Petty v. Pearson, Yarborough v. Allison, Earnhardt v. Wallace, Rudd v. Harvick
What do all those have in common? They were some of the rivalries that brewed from some of NASCAR’s greatest drivers. Rivalries are what caught the attention of many fans to bring the sport to where it is. However, that is not the case now.
There are no rivalries brewing among the top drivers of NASCAR, at this moment.
On Sunday at Las Vegas Motor Speedway, Joey Logano and Kyle Busch went at it on pit-road after an altercation on the final lap in the Kobalt 400. Busch went down on Logano after trying to avoid the slower car of Brad Keselowski on the backstretch then Busch went down on Logano in the fourth turn, getting Logano loose, and sending Busch for a spin. Both drivers were in the top-5 at the time of the accident.
Busch felt that he was wronged by the accident and went to talk to Logano after the cars stopped on pit road post-race that resulted in an altercation between Logano’s crew and Busch.
NASCAR announced earlier today that neither Logano, Busch, and the crew members would not be penalized. This decision was hinted on Monday on SiriusXM NASCAR Radio with Steve O’Donnell and Brian France.
NASCAR made the right call to not penalize the drivers for their post-race altercation.
In my opinion, the sport needs rivalries in an effort to gain more footing in the national sports market in the United States.
Does there need to be a fight every weekend? Absolutely not!
The first question each of the drivers will be asked come this weekend at Phoenix International Raceway is, “Have you guys talked it out?”
When that question is asked to drivers who have had an incident with another driver, it irks me to my bones. Why? It squanders the possible of a potential rivalry among the best.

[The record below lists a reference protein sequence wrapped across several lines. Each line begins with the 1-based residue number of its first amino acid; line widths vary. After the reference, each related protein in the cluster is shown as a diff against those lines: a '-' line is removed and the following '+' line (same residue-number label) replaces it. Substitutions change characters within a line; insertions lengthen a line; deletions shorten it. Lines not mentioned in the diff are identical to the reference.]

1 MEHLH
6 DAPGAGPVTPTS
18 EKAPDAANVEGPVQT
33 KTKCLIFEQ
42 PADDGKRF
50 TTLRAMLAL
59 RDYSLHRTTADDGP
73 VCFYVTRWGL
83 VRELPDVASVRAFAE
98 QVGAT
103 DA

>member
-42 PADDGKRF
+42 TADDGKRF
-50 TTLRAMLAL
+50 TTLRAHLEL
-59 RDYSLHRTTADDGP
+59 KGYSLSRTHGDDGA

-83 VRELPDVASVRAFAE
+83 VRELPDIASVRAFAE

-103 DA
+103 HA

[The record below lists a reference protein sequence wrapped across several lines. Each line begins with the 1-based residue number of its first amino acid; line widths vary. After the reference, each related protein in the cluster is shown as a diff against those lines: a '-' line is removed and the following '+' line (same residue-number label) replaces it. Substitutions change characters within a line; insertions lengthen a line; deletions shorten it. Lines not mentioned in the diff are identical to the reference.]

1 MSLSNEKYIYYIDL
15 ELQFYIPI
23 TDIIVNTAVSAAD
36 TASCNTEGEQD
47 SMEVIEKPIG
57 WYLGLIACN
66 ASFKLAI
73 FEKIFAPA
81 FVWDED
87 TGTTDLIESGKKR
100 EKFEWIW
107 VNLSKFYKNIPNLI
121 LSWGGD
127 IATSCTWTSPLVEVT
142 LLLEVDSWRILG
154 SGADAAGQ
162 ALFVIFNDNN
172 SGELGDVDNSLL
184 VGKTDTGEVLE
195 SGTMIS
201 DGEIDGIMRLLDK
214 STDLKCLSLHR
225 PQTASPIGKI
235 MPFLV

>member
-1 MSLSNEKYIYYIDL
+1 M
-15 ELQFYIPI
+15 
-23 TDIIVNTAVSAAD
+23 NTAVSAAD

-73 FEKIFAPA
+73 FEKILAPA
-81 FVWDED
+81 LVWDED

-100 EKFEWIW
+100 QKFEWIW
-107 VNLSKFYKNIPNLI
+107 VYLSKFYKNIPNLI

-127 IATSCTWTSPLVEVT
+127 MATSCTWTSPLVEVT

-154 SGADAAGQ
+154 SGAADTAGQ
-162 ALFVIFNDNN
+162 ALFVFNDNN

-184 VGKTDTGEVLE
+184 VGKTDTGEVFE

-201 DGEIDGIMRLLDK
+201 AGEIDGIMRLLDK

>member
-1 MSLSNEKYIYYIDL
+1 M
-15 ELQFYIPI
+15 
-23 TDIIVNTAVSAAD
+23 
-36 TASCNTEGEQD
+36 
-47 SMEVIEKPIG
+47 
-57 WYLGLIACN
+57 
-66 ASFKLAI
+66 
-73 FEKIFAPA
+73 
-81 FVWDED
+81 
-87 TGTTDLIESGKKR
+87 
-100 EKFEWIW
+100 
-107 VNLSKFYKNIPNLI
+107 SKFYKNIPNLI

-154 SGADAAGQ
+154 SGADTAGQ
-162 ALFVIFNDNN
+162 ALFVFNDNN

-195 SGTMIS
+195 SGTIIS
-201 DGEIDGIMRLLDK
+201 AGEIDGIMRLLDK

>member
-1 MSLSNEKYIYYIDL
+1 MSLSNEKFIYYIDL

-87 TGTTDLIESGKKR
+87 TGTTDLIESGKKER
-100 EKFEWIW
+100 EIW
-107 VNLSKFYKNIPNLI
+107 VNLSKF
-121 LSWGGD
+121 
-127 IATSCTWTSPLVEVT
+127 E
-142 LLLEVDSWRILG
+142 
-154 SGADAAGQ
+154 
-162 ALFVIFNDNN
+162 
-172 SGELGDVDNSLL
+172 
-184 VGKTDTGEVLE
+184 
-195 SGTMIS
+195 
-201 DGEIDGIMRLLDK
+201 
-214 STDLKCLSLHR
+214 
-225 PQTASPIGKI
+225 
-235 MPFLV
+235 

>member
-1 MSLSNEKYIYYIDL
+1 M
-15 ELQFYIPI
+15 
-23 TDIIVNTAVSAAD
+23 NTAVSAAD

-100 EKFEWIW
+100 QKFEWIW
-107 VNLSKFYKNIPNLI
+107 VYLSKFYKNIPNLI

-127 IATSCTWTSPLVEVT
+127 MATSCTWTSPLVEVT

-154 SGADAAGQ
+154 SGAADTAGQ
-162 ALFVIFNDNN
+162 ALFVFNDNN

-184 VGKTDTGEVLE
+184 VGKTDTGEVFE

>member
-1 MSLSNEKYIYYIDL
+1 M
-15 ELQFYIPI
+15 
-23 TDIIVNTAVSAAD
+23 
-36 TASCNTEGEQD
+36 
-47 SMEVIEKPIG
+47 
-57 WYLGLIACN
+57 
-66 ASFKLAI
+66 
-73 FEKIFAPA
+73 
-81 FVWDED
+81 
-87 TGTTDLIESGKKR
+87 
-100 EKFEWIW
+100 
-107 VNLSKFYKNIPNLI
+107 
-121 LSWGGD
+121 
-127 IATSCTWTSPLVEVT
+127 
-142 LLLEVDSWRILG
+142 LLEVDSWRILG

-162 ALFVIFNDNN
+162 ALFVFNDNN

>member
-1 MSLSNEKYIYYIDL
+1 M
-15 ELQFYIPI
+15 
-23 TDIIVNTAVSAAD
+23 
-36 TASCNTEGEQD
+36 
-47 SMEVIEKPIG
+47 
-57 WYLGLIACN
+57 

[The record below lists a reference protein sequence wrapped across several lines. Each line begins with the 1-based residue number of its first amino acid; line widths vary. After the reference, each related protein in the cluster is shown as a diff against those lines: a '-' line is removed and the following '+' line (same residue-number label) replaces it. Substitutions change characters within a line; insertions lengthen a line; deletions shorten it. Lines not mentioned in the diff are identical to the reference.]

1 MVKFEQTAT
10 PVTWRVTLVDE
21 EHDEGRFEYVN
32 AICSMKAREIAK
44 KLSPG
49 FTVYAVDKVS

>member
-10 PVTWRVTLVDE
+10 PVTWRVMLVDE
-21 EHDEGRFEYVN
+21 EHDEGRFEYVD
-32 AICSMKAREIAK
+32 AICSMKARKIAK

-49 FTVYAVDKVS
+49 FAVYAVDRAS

NASCAR was built on rivalries. The rivalries mentioned above were ones that stayed on the track, but sometimes did get physical. Fans would always turn their heads to the battle between rivals because neither driver would give an inch to the other person.
“Boys, have at it” was a term coined by Robin Pemberton that was used to describe a new “hands off” approach that allowed drivers to self-police and show their true selves without any repercussions from NASCAR.
“Boys, have at it” is a very grey area among the NASCAR garage. NASCAR has the right to step in when it feels that the policy has been violated. This situation is no different than Ambrose v. Mears or Keselowski v. Gordon. Ambrose and Mears were both fined, while Keselowski and Gordon were not fined for fighting.
All I ask is that NASCAR remain consistent with its rulings. My hope is that NASCAR and other media members let this “rivalry” play out naturally before asking if they are cool with each other.